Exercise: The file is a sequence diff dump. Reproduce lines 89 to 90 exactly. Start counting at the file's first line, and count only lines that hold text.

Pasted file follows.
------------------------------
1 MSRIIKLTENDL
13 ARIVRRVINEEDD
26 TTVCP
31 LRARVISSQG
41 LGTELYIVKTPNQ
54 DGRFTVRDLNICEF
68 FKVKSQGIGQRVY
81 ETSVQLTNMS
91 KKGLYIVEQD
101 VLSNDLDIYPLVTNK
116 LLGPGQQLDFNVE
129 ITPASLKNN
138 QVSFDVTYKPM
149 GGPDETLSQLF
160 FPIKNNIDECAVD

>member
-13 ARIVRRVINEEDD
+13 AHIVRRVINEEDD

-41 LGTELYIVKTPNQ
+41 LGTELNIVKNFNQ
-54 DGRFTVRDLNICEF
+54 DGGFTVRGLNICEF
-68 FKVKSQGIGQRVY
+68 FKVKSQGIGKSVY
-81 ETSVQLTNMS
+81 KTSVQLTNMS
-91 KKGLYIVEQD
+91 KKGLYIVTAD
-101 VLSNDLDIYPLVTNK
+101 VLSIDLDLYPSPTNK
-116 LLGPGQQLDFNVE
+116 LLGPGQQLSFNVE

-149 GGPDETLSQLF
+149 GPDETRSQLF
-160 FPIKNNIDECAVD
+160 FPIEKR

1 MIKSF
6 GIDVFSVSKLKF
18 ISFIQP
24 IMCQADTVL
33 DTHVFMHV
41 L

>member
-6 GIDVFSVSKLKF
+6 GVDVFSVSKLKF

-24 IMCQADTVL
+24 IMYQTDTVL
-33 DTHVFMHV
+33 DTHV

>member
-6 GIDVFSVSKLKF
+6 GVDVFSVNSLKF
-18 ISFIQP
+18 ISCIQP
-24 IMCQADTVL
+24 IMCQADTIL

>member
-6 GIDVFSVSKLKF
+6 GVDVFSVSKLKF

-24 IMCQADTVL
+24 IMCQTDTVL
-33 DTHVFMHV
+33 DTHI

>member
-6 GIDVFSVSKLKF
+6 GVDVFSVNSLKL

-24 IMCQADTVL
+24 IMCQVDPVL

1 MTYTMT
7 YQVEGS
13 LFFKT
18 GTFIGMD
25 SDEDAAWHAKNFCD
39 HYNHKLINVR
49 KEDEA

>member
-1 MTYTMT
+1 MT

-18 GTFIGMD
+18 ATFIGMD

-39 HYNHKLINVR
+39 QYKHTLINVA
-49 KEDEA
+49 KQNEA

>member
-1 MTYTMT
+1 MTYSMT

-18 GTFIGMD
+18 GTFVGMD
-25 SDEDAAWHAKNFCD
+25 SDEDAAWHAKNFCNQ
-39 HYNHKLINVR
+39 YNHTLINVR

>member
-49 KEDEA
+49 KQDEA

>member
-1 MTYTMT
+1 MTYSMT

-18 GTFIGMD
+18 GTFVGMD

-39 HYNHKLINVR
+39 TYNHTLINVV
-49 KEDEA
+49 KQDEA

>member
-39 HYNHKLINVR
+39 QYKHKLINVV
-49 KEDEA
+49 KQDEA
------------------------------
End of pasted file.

+18 GTFVGMD
-25 SDEDAAWHAKNFCD